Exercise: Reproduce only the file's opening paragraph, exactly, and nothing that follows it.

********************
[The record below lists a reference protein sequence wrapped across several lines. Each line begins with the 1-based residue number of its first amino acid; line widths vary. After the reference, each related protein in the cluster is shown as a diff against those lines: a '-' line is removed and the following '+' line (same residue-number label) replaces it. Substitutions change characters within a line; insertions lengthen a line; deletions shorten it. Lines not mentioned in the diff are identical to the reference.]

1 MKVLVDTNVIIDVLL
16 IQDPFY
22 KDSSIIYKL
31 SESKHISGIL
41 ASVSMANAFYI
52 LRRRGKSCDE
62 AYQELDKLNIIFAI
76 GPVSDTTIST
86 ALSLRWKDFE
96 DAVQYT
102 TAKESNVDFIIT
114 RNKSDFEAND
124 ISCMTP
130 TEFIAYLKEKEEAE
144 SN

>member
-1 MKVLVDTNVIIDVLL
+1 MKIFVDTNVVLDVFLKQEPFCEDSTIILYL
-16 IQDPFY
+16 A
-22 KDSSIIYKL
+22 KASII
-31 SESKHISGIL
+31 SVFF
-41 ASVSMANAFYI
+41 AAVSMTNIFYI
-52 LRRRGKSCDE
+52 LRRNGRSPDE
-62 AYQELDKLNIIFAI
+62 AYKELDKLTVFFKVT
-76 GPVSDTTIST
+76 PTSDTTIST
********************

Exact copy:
[The record below lists a reference protein sequence wrapped across several lines. Each line begins with the 1-based residue number of its first amino acid; line widths vary. After the reference, each related protein in the cluster is shown as a diff against those lines: a '-' line is removed and the following '+' line (same residue-number label) replaces it. Substitutions change characters within a line; insertions lengthen a line; deletions shorten it. Lines not mentioned in the diff are identical to the reference.]